Mexico, Fiji and Brazil sound like dream vacation destinations for many of us. For Heather Zissler—a director of programming and training for the Peace Corps—living and traveling abroad is all a part of a day’s work. The California native got her start as a Peace Corps volunteer in Paraguay, then later returned to work at the organization’s D.C. headquarters. Along the way, she spent time in eight different countries, picked up a masters degree, and became a mom to her son, Alejandro. Now overseeing Peace Corp programs in Mexico, she shares what it’s like to work abroad, her favorite international beauty finds, and how she got her start (hint: it involves bees).
Tell us about the work you do for the Peace Corps.
I work with a talented and dedicated multicultural staff to oversee all aspects of programming and training for more than 70 Peace Corps volunteers in Mexico. I love getting to work with our volunteers on a daily basis. Their creativity and commitment to service inspires me every day.
How did you get your start?
I was a Peace Corps volunteer myself in Paraguay from 2000 to 2004. I started as a beekeeper for an agriculture project. It seemed crazy at the time because I knew nothing about beekeeping. I hadn’t even been stung by a bee when I accepted my invitation! I ended up loving working with bees. They are the ultimate feminist, socialist society and so organized. I did end up getting stung, probably over a thousand times over the course of my service. I enjoyed being a volunteer so much that I extended for a third year—and maybe, just maybe, the fact that I was also seeing my future husband may have influenced that decision a bit as well. I later went back to school for a masters in international environmental policy, which opened up new opportunities for me in the international development field.
What’s your favorite part of the job?
Being located in Querétaro, Mexico, is fabulous. It’s a beautiful city with a historic center in central Mexico. I don’t like the cold, so living in D.C. for four years was a little less than ideal for me. My previous job with Peace Corps as the programming and training specialist gave me the opportunity to travel to countries I’d never been before, like Tonga, Fiji and Belize. But my favorite part of my job is working with inspiring volunteers and a great multicultural staff.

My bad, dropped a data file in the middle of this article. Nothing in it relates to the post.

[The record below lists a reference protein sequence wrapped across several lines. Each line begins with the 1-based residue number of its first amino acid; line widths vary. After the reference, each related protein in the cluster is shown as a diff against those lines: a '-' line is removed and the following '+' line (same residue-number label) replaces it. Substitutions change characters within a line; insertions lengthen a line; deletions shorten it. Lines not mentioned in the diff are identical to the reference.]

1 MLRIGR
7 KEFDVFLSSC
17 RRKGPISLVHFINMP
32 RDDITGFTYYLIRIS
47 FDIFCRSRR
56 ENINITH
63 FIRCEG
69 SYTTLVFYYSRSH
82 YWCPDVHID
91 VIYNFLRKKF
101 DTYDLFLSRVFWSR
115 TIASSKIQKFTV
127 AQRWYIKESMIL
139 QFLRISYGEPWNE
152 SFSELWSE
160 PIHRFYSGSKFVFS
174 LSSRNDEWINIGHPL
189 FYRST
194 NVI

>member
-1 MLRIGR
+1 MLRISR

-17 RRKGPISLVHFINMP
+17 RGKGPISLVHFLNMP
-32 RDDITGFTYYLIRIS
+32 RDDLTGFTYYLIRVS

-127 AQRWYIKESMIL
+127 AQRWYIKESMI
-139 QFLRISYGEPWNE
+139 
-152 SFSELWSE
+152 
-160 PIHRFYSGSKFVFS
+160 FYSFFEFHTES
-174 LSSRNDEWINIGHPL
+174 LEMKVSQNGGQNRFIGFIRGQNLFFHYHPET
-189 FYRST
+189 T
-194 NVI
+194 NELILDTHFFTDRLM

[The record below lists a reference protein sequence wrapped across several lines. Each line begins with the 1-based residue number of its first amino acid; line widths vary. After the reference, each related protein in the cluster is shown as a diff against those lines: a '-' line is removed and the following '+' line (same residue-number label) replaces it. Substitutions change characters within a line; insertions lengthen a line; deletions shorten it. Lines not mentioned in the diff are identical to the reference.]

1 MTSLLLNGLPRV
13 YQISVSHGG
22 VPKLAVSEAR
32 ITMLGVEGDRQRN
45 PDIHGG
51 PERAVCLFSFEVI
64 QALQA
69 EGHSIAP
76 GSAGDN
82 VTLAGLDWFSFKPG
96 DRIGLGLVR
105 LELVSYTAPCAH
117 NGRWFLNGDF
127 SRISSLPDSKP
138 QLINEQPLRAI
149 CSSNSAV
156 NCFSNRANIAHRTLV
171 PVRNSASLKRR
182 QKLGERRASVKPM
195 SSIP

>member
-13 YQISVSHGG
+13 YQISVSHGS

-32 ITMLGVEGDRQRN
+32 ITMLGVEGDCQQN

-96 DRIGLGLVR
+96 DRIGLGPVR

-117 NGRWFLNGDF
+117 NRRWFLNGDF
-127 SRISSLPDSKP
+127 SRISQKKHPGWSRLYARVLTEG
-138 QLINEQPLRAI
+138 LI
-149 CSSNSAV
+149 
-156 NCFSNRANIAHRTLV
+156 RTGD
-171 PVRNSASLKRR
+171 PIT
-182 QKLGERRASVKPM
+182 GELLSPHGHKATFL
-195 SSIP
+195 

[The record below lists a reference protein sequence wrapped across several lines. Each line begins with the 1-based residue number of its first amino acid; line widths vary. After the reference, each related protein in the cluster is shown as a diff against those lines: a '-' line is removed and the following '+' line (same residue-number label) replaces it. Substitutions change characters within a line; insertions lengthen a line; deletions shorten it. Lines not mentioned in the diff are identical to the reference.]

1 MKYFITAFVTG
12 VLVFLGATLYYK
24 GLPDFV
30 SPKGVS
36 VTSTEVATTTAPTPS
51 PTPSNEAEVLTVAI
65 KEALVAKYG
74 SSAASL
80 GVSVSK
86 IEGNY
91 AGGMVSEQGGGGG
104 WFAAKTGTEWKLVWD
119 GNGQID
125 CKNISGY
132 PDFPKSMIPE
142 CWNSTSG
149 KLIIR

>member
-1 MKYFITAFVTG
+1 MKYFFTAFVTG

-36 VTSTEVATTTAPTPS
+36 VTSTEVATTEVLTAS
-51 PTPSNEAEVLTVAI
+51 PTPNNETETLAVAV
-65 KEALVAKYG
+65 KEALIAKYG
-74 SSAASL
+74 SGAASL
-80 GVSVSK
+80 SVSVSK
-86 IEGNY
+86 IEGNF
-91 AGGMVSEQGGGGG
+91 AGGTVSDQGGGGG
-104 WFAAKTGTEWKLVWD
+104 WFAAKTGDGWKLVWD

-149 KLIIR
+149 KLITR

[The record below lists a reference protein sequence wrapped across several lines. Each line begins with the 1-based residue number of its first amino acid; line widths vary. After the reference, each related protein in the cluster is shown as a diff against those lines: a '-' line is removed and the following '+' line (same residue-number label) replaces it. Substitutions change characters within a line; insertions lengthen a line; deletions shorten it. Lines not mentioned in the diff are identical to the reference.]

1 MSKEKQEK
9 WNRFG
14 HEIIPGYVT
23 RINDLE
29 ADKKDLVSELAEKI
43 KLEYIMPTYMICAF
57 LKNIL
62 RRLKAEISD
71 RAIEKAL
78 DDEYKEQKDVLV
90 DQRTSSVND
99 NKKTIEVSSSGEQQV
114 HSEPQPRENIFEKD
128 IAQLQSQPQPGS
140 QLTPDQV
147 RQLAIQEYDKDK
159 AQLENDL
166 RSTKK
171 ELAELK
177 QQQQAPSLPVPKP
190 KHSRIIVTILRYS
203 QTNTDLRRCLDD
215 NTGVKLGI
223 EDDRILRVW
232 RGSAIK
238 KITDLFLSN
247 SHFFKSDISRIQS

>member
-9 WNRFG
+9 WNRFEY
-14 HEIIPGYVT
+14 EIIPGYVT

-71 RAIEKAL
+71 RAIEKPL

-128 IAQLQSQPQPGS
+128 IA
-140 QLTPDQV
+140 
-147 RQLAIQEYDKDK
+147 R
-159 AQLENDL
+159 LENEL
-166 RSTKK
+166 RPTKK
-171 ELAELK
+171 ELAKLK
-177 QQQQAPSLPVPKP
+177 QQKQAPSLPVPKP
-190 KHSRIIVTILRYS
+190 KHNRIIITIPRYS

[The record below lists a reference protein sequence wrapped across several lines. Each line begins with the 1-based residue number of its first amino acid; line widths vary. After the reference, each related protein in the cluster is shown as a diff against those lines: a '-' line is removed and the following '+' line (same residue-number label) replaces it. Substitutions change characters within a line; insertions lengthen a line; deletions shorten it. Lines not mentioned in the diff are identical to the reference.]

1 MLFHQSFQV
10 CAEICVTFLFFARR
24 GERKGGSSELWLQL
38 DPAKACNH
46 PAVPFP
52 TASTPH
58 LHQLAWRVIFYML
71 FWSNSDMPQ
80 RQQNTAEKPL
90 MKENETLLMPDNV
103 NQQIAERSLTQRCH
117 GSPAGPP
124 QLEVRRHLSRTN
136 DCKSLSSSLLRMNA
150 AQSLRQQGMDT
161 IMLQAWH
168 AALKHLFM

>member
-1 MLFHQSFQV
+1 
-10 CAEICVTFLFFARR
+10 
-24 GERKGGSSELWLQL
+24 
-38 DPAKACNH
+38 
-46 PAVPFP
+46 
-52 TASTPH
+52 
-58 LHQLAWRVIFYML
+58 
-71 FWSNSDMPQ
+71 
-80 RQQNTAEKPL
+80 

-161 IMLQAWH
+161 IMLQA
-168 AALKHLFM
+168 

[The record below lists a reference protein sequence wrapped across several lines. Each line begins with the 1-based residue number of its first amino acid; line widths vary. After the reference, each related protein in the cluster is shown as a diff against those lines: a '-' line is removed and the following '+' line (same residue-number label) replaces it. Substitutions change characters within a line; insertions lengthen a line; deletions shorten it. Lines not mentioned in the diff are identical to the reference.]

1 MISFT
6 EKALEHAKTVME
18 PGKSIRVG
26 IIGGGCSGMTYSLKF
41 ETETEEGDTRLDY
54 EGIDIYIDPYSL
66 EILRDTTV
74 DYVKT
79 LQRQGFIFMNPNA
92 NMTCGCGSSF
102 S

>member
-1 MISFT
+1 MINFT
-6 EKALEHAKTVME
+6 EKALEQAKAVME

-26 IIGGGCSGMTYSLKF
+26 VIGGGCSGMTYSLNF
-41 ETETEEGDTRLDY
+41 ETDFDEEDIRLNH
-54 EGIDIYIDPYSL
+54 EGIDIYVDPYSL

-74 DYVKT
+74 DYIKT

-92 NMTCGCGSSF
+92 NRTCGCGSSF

You’ve lived in Paraguay, Brazil, Washington, D.C., and now Mexico. What it’s like adjusting to life in different countries?Every time I’ve moved, it takes time to adjust, make new friends and establish a new community. What helps me is establishing a routine and finding things I’m interested in outside of work, whether it be a dance class, yoga or hiking. I enjoy exploring new places and honestly get bored and restless if I have been in a place for too long. I love living in Latin America, especially now that I’m a parent, because of the inclusion of children in everything. For example, most restaurants in Mexico have a play area for kids so that parents can enjoy their meals while the kids enjoy playing. It’s genius!
Do you have a favorite beauty discovery from your travels?
I fell in love with a sheer, sparkly lip gloss with SPF from Boticário while I was living in Brazil. Another brand that I adore from Brazil is Natura. They have a great line of shampoos, creams and soaps made from Brazilian fruits that are all-natural.
Are there any favorites from home that you always take with you?
I love bareMinerals! I have everything from them, from powder foundation to eyeliner and mascara.
Can you share any advice for women who are interested in a career abroad?
I used to think that I wanted a job that allowed me to travel internationally, but actually what I wanted was to live abroad. Once I figured out the difference, I set my sights on moving overseas. I think living abroad is great, although of course it has its challenges, too. I think the first step is to find the job that you’re most interested in because even if you’re overseas, most of your time will be spent working, so make sure you’re passionate about what you do. From there, it helps to know a foreign language or two. When volunteers ask me about international development work, I typically encourage them to get a graduate degree, if they don’t already have one. It is very competitive these days in international development and if you don’t have 20 years of experience or a business or technical degree, I recommend considering graduate school.
Last question: If you could only keep one pair of shoes from your closet, which ones would you choose and why?
Only one? I think I’d have to go with my brown boots. I’d been looking for a pair of brown boots for awhile and then finally, with my best friend’s bachelorette party planned for Austin, Texas, I couldn’t wait any longer. I found the perfect pair on the clearance rack at DSW a week before the event. I wore them every day and night in Austin!